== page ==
What’s blooming in Dawn’s yard? American witch hazel

Blog post by Dawn Weber
Board Member-at-Large, Wild Ones – St. Louis Chapter

Photos by Dawn Weber and Kathy Bildner 

Close-up of witch hazel bloomPlant name:
American or common witch hazel (Hamamlis virginiana)

Description
Witch hazel grows as a multi-stemmed shrub or a small tree, as large as 15-20 feet high and wide. 

It will flower best in sunnier spots, but can tolerate a fair amount of shade. Witch hazel grows best in moist, acidic, rich soil but ​tolerates average soil moisture, clay soil, and even poor drainage.

The color of the flowers can range from yellow to yellow with an orange-tinged center and will appear any time from October through December. The leaves turn yellow and provide nice fall color.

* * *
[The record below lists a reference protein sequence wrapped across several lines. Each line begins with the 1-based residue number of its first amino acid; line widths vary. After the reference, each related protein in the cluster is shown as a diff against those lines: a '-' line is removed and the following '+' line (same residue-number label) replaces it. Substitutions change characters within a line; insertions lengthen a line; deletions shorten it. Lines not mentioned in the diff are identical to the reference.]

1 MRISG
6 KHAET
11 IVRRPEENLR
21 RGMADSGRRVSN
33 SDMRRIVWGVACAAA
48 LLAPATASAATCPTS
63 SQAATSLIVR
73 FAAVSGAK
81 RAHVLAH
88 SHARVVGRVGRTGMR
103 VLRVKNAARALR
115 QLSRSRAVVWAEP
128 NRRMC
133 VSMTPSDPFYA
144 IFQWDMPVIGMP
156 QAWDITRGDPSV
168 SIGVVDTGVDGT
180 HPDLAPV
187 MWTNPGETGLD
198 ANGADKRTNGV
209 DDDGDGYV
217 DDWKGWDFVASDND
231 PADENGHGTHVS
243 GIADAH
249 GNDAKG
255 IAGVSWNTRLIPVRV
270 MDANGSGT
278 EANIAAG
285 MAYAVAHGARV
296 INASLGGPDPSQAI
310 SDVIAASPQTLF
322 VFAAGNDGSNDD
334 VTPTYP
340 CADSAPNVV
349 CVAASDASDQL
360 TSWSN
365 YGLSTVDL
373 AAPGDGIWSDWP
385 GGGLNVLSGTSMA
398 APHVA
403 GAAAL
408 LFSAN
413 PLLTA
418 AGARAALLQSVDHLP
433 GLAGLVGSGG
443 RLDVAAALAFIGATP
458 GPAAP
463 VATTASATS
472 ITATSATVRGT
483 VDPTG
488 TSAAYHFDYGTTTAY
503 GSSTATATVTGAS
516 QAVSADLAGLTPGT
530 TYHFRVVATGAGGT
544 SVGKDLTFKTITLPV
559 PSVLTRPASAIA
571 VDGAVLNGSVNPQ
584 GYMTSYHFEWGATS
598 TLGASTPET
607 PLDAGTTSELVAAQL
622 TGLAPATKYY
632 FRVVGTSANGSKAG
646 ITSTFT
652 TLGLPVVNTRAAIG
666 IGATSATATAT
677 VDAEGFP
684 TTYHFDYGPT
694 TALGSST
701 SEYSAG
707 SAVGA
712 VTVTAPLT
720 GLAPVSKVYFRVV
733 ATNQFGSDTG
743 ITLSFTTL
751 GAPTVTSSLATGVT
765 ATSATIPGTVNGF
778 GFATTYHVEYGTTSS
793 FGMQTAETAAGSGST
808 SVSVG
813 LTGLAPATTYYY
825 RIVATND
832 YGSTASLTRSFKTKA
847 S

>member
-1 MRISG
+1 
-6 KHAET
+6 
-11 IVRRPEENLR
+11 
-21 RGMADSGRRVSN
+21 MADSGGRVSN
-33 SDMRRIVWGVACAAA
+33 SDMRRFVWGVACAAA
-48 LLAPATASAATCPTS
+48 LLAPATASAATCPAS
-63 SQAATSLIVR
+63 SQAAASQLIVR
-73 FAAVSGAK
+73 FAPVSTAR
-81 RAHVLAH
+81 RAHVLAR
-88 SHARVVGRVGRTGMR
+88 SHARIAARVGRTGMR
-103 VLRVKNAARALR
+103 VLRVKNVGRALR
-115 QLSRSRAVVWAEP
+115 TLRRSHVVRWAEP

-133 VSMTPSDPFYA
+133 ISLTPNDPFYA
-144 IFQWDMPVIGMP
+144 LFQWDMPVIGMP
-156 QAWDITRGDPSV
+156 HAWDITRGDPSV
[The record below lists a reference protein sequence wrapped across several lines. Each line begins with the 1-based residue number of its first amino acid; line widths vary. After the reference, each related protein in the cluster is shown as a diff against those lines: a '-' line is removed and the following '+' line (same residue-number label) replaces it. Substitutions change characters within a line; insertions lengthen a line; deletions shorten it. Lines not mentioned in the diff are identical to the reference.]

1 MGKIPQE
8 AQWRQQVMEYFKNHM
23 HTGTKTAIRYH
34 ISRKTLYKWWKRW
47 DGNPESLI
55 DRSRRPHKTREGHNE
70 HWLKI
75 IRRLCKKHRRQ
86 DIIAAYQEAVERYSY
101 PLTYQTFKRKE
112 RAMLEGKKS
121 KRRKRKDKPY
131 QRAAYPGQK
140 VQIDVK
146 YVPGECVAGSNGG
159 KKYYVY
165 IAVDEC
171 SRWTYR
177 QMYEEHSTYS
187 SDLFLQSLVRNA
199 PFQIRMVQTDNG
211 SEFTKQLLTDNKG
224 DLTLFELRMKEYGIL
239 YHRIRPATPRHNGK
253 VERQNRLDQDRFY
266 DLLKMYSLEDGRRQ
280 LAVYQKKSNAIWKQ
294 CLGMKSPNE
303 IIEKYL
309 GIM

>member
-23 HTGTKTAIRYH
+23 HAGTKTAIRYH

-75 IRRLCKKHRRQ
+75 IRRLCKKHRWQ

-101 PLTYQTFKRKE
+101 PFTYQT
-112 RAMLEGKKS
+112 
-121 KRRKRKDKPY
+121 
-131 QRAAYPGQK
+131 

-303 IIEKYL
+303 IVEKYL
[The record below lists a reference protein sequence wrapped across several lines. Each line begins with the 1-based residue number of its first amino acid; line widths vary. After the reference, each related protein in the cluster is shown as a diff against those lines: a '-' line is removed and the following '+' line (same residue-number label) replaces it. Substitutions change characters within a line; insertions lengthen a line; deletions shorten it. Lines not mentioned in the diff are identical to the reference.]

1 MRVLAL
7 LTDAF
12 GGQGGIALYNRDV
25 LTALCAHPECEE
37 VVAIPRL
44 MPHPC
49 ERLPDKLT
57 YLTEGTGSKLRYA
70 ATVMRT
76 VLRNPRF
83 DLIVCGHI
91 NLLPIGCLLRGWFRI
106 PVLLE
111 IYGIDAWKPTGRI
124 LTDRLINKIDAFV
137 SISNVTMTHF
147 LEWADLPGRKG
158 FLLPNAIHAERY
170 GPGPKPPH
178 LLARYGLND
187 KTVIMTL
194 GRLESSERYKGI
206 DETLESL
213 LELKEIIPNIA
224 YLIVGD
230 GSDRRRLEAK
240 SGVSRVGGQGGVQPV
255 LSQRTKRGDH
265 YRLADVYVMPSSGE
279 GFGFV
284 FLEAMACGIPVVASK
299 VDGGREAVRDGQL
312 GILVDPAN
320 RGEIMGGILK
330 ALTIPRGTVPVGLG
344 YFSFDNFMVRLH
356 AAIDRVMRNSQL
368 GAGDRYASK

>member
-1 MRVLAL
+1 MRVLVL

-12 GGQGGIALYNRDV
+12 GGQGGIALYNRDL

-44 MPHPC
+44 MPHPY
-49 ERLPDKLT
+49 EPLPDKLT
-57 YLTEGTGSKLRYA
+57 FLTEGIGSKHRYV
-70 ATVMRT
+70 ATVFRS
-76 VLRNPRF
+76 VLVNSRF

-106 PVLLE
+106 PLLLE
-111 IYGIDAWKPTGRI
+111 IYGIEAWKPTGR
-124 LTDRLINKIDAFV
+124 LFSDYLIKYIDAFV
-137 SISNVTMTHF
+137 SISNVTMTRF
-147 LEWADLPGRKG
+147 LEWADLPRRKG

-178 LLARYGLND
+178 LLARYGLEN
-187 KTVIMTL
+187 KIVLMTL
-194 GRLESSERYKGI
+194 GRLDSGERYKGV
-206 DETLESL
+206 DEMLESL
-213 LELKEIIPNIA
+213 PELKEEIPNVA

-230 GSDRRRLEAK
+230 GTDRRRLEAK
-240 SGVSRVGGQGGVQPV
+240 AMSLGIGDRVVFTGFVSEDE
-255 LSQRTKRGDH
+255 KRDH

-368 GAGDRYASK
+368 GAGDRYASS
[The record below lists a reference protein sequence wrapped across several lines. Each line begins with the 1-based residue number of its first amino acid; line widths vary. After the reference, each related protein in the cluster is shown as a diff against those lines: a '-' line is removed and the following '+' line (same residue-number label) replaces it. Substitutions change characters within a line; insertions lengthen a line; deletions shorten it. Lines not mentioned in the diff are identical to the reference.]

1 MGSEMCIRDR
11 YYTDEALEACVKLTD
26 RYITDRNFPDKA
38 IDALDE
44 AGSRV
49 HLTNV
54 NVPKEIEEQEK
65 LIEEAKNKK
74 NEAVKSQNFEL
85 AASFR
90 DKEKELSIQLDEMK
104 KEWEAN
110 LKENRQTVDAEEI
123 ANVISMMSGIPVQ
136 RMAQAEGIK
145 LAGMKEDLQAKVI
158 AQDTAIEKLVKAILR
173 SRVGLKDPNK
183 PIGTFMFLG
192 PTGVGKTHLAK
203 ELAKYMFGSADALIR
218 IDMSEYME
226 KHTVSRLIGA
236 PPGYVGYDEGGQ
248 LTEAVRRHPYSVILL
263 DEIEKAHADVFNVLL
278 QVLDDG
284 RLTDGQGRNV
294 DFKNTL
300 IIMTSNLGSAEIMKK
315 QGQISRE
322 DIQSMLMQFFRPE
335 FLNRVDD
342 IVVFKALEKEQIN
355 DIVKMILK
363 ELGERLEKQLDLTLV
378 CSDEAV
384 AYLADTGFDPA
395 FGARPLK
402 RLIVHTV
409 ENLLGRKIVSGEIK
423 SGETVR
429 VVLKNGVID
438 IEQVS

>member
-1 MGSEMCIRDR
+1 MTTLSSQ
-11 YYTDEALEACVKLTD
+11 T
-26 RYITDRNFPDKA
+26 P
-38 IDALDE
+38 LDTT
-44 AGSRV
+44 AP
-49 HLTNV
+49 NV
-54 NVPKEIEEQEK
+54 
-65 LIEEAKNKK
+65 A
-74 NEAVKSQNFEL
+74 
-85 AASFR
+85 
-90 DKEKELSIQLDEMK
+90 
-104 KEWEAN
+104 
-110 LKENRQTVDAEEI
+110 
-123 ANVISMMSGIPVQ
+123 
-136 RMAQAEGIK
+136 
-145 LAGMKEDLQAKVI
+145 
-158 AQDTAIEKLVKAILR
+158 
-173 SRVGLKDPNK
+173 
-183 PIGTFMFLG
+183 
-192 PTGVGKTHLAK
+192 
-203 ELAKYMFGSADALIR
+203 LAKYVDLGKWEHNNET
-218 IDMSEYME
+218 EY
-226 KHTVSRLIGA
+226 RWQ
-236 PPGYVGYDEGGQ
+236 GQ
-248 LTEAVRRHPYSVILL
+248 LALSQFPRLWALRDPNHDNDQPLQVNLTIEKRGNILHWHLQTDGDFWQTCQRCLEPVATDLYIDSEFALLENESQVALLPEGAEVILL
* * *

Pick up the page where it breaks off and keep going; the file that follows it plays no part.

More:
Why I chose this plant:
I chose to plant witch hazel because I wanted to extend the blooming​ season as long as possible for pollinators and other insects. Witch hazel will be the last plant to bloom in the fall.

Witch hazel in bloomThe related Spring or Ozark​ witch hazel (Hamamelis vernalis) blooms in late winter/early spring. Plant both!

Visitors:
Unfortunately I have not noticed any visitors this fall, but it should be attractive to moths and flies. It is a host plant to at least 62 species of moths, including the Unicorn caterpillar moth. 

Environment:
This species is native to the Eastern United States, but is not as prevalent in Missouri, where it is found in the St. Francois mountain area.  

References:

Where to Purchase:
Forrest Keeling Nursery 

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